Young age at diagnosis is a risk factor for negative late socio-economic effects after acute lymphoblastic leukemia in childhood

Authors


  • Conflict of interest: Nothing to report.

Abstract

Background

The increasing number of survivors after childhood cancer requires characterization of the late complications of these diseases and their treatment. We examined a large number of possible socio-economic late effects following treatment for acute lymphoblastic leukemia (ALL) in order to identify factors leading to a poor outcome.

Procedure

All individuals who had been diagnosed with ALL and who were alive in January 2007 (n = 213; men = 107) were identified from a database of all patients with cancer before the age of 18 in Southern Sweden from 1970 to 1999. For each subject, 50 matched controls were identified from the Swedish Population Register. Information on marital status, children, education, employment, income, and support from the community was obtained from Statistics Sweden.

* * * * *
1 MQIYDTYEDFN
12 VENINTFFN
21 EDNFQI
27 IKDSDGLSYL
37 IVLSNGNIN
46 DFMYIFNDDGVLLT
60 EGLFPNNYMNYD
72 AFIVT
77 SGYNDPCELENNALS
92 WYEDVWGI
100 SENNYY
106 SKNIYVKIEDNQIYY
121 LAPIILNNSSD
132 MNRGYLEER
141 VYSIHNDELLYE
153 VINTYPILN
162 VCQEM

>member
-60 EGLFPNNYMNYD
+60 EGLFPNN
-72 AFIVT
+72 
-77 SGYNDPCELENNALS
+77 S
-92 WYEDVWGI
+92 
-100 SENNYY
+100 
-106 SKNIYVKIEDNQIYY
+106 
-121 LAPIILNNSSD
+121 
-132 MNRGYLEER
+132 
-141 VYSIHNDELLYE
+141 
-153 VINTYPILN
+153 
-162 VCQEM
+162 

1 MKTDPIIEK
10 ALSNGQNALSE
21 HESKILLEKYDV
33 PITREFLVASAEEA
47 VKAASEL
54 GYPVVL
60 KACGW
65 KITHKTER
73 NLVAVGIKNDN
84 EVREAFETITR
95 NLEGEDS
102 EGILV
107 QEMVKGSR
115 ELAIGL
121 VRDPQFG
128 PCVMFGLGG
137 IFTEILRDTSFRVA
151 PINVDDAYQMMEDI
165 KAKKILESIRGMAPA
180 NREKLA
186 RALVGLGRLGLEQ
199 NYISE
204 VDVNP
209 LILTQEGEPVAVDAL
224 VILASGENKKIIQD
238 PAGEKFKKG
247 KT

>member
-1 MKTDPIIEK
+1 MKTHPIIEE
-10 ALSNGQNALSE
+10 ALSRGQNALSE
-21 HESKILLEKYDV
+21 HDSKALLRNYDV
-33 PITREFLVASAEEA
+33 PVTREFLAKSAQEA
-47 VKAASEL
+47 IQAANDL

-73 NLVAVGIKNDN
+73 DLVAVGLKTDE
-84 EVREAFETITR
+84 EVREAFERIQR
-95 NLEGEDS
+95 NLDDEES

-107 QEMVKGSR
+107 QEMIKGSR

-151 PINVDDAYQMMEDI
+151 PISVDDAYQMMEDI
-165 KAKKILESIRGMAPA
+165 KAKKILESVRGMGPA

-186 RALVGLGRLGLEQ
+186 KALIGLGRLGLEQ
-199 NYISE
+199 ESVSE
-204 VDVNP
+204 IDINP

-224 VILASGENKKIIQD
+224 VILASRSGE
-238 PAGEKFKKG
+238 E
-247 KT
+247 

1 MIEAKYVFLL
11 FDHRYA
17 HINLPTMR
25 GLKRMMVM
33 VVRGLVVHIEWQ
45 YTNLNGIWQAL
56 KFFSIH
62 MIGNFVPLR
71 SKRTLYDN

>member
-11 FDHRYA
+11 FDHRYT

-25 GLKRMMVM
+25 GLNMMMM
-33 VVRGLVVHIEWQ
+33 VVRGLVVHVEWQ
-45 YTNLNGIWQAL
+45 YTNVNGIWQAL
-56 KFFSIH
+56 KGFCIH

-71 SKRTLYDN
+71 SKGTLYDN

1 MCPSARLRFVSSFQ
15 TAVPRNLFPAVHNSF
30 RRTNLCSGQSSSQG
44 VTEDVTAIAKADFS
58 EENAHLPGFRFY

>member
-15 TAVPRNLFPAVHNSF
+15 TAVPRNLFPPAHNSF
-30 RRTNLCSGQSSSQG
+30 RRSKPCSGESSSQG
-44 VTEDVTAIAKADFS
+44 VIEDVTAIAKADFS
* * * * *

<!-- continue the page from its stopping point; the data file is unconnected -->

Results

At the ages of 25 and 30, survivors of ALL had attained a lower level of education than controls. At the age of 30, they were less often employed (70% vs. 82%, P = 0.019), less often married (19% vs. 32%, P = 0.019), and had children to a lesser extent (31% vs. 47%, P = 0.011) than controls. We identified young age at diagnosis as a risk factor for adverse outcome in the majority of the socio-economic variables studied, apart from the known risk of cranial irradiation treatment. Furthermore, female survivors had a greater risk of achieving a lower level of education than both male survivors and controls.

Conclusions

Young age at diagnosis, as well as treatment with cranial irradiation, is a risk factor for socio-economic late effects after treatment for ALL in childhood. Pediatr Blood Cancer. 2010;55:698–707. © 2010 Wiley-Liss, Inc.

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